AK: Introduce yourself
DM: I’m Daragh, I’m half Irish - half Cambodian. I was born in Ireland but I spent a lot of my life living in Cambodia, also, a part of it, living in Ireland and a few other places as well.
AK: Thank you, do you have anything to add to that?
DM: My life has been very turbulent in terms of— we’ve never as a family settled down. Two years into my life, we moved to Scotland, that’s where my sister was born. Few years later that we moved to Cambodia; it was a lot of back and forth. So, for me, my childhood— it’s very hard to imagine the chronology of things because we moved around a lot. But, we always moved to the same place. We’ve always moved to Ireland and then back to Cambodia and we knew the same people, it’s just that there were gaps in knowing people. But, other than that, I think it was a privilege rather than something to regret or not have-fun.
AK: Fair, thank you Daragh! So, how was your first day in the United States?
DM: So, we moved to the United States in the winter of 2010-11.
AK: How old were you?
DM: At the time I was nine. And it was, it was a really big transition because I was moving from Cambodian suburb— a very small town at the time to the middle of Manhattan on the 30th floor of this building complex called Waterside Plaza and I was lucky that it was…I’ll tell more about this and I’ll go to my first day; it was Waterside Plaza as a transitionary period of living in New York was— scary and daunting and very nice at the same time. Because yes, it was the 30th floor and I’m afraid of heights so much that like, I was afraid to go close to my window for about couple few months living there. But then, as I gradually became accustomed to it, it was just fascinating to be— it felt like being on top of the world for this little ten-year-old boy.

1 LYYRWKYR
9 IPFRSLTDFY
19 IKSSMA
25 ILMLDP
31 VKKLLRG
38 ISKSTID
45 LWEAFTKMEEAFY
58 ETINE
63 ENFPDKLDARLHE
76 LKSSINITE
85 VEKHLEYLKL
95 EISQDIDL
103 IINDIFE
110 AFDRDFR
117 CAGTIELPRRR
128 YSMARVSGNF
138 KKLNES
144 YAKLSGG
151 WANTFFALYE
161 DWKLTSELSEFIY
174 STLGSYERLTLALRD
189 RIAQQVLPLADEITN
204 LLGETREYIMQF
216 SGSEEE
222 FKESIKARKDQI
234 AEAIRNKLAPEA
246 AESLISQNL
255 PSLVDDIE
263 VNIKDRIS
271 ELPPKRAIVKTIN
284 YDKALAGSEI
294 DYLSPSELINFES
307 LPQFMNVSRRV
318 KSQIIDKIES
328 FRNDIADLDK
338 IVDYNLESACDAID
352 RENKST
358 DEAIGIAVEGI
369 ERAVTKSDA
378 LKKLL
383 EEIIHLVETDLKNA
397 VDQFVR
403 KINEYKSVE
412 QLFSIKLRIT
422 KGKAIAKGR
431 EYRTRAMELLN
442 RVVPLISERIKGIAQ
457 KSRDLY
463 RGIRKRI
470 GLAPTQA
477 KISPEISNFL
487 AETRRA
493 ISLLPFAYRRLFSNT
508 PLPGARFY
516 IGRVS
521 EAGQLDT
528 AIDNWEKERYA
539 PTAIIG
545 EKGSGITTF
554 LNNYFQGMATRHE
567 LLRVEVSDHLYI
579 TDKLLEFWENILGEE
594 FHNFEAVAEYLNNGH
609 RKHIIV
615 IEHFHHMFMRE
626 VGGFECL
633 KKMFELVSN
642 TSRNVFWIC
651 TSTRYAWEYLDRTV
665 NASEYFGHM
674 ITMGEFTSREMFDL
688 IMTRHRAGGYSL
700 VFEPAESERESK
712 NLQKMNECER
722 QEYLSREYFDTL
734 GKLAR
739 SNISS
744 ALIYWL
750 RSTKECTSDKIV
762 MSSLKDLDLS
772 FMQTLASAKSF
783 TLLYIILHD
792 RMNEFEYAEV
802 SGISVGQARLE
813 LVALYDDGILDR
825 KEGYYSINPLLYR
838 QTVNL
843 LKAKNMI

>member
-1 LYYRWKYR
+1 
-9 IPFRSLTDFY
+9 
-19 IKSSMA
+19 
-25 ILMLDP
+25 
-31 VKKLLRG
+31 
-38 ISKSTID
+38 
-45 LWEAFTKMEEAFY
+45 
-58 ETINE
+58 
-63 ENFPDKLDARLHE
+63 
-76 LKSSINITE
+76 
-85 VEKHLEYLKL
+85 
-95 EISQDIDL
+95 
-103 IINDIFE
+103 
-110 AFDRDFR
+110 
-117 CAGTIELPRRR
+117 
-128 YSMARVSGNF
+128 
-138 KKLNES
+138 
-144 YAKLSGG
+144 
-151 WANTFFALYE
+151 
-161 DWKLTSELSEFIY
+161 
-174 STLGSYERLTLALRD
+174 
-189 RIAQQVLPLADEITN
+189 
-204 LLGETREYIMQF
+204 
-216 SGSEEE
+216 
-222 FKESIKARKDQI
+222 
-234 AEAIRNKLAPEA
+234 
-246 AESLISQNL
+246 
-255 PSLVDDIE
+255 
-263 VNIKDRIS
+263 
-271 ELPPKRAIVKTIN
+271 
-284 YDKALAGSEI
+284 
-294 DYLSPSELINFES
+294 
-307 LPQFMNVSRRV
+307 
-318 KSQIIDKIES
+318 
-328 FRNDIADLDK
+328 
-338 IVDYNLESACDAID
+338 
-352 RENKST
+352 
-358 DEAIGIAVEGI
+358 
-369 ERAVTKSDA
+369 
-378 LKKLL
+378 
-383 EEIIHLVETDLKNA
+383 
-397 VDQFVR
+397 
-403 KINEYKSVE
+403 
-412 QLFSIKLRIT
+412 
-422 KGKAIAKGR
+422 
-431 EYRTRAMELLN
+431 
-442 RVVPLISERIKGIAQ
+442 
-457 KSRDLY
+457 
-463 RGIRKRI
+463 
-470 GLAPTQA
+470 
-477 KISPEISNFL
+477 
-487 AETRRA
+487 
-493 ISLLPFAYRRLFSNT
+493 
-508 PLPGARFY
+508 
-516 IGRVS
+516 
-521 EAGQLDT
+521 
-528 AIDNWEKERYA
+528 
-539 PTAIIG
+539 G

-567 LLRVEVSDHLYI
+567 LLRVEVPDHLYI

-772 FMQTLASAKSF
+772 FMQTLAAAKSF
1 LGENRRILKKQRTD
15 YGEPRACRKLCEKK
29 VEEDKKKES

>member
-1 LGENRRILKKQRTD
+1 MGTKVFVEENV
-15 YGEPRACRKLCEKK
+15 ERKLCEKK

My first day, I remember landing…the flight had cameras on the outside of the plane so you could see the runway as you were landing and I remember seeing like— it was blurry and I was like “why is it blurry” and my mom’s like “that’s snow!” And I’m like “oh my god, snow!”. And at that point in my life, I’ve only been in snow, I think, only twice. So just to see it again, and to know that— it’ll now be a yearly part of my life— it was just so exciting and— the very next day when we arrived, it was so cold, it was so scary. American accents to people who aren’t American, especially for this, for myself, who was basically fresh off the plane— it’s very intimidating, people talk very confidently over there. But throwing that aside we arrived, and then the next day— complete jet lag— we ran outside into the snow and nearly froze to death because we were so unprepared for it and my dad’s like “let’s go sledging” so we went sledging and I think my first days in America really set the tone of positivity and new experiences.
AK: Thank you!